Serum free light chains (sFLC) are independent prognostic markers of disease in light chain (AL) amyloidosis, and are used in the haematologic response criteria for treatment. However, up to 20% of patients have low sFLCs at diagnosis, with a difference between involved and uninvolved free light chains (dFLC) of less than 50 mg/L, making responses to treatment difficult to evaluate. In order to characterize this distinct subgroup of patients, we retrospectively analyzed 123 AL amyloidosis patients with dFLC <50 mg/L who were diagnosed between 2002 and 2013. The majority (n = 117) were treated for their AL amyloidosis, with over half (n = 68) receiving high-dose melphalan and autologous stem cell transplantation as first-line therapy. Overall they had a prolonged median survival of 9.2 years with less cardiac involvement (30%) and more renal involvement (76%). We also evaluated the newly proposed low dFLC partial response (PR) criteria, defined as a dFLC <10 mg/L if the initial dFLC 20-50 mg/L. The 14 patients with low dFLC PR had improved survival and organ responses compared with patients with no haematologic response. However, one-third of patients (n = 41) had an initial dFLC <20 mg/L so could not be evaluated. More sensitive methods of monitoring response to treatment for this subgroup population are still needed.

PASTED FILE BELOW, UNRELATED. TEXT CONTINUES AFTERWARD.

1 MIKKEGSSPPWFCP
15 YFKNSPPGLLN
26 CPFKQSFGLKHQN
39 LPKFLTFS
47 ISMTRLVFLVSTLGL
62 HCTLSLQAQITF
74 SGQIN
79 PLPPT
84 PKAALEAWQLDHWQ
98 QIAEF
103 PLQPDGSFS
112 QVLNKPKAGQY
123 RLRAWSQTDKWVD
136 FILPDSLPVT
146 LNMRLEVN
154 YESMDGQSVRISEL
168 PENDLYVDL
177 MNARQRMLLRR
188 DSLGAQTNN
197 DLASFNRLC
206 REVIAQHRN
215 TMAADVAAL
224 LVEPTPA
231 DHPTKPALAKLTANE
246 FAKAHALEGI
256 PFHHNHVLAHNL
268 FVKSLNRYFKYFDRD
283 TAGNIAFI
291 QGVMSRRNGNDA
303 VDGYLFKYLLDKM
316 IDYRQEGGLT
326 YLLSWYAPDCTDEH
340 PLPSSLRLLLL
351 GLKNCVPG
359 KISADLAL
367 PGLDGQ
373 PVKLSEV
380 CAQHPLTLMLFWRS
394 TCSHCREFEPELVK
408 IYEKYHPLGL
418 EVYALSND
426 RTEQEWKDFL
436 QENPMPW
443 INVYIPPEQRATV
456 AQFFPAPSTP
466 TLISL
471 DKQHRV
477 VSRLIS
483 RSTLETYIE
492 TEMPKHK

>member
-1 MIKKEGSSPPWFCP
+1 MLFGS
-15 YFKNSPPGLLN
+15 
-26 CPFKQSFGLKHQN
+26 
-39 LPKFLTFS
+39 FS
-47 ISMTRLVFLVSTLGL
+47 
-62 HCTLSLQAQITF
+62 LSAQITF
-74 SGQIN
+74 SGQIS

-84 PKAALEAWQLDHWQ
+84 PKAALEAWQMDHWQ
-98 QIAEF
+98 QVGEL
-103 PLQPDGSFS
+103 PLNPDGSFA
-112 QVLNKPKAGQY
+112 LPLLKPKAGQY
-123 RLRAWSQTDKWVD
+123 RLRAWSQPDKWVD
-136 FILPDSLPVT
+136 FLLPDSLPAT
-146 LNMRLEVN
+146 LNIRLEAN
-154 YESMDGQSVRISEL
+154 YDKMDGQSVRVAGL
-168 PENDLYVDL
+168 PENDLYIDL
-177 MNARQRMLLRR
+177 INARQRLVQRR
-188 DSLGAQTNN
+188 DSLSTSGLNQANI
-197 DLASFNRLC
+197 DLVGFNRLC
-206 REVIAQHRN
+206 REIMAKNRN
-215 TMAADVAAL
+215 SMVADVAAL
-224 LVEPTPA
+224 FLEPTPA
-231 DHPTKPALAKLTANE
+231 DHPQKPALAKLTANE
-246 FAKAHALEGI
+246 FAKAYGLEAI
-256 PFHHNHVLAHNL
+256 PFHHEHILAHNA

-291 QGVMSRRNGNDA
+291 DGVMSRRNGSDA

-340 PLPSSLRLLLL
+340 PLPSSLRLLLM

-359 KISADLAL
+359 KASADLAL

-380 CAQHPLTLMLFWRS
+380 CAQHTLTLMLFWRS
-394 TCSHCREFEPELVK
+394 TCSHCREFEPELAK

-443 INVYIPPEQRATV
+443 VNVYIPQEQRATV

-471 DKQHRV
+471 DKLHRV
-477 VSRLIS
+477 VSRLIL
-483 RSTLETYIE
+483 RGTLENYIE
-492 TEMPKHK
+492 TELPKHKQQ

Keywords: AL amyloidosis; haematologic response; immunoglobulin light chain; stem cell transplantation; survival.